140 characters is a small number to create complete and meaningful thoughts. I sometimes find myself debating “what is the least number of grammatical errors  need to commit to keep my thought within the constraints?” Be creative.

Teachers shared pictures of cheer poses in front of our school signs and there was even a clever teacher who posed so that it looked like he was holding a huge school sign over his head.




Clue 6:

Screen Shot 2013-11-26 at 6.59.58 PMWe are in book clubs. Tweet six was created to search and connect to the author of our books (if they are on twitter, which most were). We tweeted favorite quotes from the first few chapters of our books and tagged the authors. This may provide opportunities for us to ask the author questions we are discussing in our book talks.








Clue 7:

Screen Shot 2013-11-26 at 7.06.04 PMThis is your time to share peoples thinking and writing, articles and blogs that you have enjoyed while giving credit to the tweeter that shared with you. Build your PLN by finding like-minded educators to add to who you follow!  Directions are:

When you see a message that you’d like to retweet, click the message then search for the ReTweet or RT icon usually found under the tweet’s text.
Click on the RT icon and you should discover a pop-up window. Click the RT button to share the exact tweet or click Quote Tweet to add your own words or a hashtag. The message will automatically be visible as your own post but acknowledging the source of the tweet.Please find 2 tweets to RT: one from our #WHpln feed and one from the Twittershere you find worthy of sharing with your #PLN. Please remember to include our #WHpln to your RT. 



Clue 8:

Screen Shot 2013-11-26 at 7.10.39 PMTime to test all of your newly found Twitter skills. Our TweetUp a few weeks ago may have overwhelmed some Twitter newbies. Hopefully, these new experiences will provide added confidence for our next #EdChat.

For this Twitter challenge, I have directed teachers to Jerry Blumengarten’s (@cyberaryman1) Twitter chat page for the them to see who is talking about what and when.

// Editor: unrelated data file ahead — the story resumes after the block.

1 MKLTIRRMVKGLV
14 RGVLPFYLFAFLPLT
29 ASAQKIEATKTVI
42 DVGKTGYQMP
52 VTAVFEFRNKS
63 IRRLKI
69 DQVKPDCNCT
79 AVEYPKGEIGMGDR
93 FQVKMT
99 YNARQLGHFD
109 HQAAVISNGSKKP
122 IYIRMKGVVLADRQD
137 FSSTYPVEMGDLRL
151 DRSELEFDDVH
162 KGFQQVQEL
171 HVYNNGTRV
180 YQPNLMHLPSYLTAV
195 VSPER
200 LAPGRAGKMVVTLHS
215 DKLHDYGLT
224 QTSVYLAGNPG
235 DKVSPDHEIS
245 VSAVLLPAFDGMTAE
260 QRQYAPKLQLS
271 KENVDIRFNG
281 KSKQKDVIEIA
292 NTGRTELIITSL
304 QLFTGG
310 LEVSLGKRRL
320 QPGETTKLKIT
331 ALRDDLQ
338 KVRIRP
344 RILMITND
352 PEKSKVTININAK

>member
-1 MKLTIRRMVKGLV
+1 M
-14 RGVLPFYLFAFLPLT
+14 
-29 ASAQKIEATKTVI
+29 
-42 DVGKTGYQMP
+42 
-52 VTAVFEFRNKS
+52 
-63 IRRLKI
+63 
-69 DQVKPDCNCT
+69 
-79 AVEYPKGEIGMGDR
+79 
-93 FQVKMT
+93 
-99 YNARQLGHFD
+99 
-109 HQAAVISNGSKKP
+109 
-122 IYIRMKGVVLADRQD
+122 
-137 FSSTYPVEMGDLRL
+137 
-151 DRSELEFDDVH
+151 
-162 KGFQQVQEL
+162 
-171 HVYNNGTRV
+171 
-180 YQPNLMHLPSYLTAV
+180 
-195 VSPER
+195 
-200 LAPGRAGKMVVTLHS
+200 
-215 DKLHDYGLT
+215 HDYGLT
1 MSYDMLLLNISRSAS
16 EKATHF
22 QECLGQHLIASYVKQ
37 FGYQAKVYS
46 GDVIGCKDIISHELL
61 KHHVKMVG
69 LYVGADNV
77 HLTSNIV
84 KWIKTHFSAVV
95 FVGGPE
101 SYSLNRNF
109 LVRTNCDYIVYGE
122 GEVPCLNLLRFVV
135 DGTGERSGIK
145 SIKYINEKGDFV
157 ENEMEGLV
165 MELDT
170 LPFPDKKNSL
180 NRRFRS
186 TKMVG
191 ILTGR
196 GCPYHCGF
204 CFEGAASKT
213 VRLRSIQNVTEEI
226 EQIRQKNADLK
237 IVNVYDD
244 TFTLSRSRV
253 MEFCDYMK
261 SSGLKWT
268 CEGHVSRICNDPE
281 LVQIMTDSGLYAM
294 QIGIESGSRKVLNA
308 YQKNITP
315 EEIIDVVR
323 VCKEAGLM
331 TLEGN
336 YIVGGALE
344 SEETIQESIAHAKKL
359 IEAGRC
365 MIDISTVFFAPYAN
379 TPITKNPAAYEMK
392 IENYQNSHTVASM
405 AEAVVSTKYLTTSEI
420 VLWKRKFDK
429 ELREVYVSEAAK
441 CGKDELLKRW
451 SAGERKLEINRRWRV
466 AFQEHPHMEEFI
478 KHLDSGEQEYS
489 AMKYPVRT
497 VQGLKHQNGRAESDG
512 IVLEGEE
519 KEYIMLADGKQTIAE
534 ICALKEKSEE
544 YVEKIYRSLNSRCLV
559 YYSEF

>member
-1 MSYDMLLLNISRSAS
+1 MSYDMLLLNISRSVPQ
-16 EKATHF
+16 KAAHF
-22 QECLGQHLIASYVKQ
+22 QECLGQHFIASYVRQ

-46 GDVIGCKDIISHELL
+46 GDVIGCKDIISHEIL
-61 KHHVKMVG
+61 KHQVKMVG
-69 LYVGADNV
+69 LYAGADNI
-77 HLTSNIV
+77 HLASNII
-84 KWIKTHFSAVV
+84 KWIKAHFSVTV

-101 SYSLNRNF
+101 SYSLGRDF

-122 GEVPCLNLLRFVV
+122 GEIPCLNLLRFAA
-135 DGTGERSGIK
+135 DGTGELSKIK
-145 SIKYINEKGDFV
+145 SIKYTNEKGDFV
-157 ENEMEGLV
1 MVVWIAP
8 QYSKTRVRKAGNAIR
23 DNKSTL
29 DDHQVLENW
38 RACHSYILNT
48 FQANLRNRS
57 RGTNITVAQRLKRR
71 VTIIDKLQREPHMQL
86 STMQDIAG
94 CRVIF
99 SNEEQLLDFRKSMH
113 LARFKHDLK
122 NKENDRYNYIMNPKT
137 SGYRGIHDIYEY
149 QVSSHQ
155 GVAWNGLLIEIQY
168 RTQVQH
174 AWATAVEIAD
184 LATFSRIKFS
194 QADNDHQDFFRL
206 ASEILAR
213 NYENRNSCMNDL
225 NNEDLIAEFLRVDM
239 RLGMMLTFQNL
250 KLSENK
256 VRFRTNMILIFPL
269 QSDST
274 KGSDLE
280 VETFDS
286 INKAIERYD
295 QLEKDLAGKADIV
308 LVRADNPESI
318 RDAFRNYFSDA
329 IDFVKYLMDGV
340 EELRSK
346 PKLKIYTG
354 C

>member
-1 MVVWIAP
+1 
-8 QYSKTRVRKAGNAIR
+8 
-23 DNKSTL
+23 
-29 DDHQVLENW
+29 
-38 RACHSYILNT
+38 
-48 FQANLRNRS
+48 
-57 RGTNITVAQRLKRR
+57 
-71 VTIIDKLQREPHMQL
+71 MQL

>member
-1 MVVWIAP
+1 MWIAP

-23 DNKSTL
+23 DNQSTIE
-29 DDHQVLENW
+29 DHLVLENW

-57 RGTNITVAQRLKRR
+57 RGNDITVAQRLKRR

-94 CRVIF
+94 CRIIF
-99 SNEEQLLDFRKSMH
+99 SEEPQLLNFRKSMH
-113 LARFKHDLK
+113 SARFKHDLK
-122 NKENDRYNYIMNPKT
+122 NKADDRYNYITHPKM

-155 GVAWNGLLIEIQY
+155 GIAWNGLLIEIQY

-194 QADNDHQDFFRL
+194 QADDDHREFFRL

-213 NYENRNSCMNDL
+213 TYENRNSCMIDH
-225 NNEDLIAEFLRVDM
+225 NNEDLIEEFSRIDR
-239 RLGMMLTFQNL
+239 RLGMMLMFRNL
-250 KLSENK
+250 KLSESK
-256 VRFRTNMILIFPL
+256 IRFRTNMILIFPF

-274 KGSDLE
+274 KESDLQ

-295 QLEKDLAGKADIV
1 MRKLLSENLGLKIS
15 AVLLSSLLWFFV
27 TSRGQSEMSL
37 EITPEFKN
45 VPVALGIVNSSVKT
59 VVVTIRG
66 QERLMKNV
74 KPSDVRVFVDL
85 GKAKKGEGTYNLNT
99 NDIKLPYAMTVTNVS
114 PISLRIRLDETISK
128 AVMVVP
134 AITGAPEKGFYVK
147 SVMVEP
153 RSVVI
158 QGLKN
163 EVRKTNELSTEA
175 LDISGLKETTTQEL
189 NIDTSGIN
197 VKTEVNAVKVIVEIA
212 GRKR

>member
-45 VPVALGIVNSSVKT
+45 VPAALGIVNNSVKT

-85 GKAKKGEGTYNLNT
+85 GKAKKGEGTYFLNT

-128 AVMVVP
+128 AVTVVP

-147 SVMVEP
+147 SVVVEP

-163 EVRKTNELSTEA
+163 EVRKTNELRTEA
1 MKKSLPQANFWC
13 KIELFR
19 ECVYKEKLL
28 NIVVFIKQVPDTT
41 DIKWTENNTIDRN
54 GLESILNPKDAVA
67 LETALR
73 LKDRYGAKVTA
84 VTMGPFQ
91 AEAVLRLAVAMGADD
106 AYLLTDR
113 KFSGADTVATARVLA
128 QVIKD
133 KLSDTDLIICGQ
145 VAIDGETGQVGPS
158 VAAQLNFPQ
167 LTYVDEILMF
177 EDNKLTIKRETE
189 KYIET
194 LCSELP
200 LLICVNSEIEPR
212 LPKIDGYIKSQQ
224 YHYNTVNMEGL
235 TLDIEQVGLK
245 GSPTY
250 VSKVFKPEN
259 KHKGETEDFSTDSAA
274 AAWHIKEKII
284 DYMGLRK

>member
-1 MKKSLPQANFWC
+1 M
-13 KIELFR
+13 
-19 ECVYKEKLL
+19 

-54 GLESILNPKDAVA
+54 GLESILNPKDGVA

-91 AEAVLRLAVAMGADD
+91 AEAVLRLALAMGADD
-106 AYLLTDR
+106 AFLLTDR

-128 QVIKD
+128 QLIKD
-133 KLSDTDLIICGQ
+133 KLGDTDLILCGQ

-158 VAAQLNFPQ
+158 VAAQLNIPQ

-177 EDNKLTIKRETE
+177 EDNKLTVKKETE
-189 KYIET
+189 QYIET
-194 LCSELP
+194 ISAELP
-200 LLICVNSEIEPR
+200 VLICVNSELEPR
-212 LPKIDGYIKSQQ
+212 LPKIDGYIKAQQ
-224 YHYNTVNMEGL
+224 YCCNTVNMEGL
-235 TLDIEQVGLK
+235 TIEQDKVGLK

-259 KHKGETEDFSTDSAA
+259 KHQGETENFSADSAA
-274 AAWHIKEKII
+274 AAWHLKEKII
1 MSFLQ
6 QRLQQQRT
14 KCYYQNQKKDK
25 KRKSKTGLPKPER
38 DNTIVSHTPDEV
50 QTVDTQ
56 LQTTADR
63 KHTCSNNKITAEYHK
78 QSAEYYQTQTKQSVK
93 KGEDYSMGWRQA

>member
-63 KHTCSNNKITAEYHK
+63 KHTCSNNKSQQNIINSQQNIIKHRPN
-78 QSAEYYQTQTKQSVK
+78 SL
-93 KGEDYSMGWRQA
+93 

They were asked to compose a tweet listing a chat they may be interested in participating in and why this particular chat sounds appealing.





I have written about the power of Twitter and building your PLN before. I am excited that my administrators and colleagues are interested in the possibilities Twitter provides for professional learning. I have been asked to continue the TweetUps that started this month and provide this Twitter Scavenger Hunt PD for other schools in my district. I shared a few of these ideas on Twitter while in the design process and had friends in my PLN that were quite interested in how it would come together. If you find that this may work in your building and district, please borrow and share your stories.

Twitter Has Changed The Way I Think and Learn

Why limit your thoughts to 140 characters? Who is out there tweeting? I don’t have time to tweet. How is this going to benefit the learners in my classroom? These were questions I had a little over a year ago when I learned about the potential of Twitter. Since then I have answered all of these questions myself and it has changed the way I learn and think.


Why limit your thoughts to 140 characters?

I can be longwinded. There are a lot of thoughts swimming around in my head and I like to share. Having the constraints of a micro-blogging platform encourages me to get to the essence of what I really mean and want to say. Being concise focuses my thoughts and helps me notice emerging themes in the process. The longer I engage in Twitter chats, read the feeds and think through the ways I word my tweets, I change the way I think. I make claims in the body of my tweets and often support them with links to articles and blog posts as evidence.

Who is out there tweeting?

I have met the most amazing educators on Twitter, and have had the honor of meeting some of my heroes face-to-face. I have a long list of educators and thought leaders who inspire me. So many educators like Todd Nesloney (@techninjatodd), an amazing resource for flipped classroom, Nicholas Provenzano ‏ (@thenerdyteacher), EdTech guru, Erin Klein (@KleinErin), project based learning expert and Scholastic Top Teacher, Don Wettrick (@DonWettrick), innovation pioneer, are doing amazing things and sharing their stories on Twitter.

I don’t have time to tweet.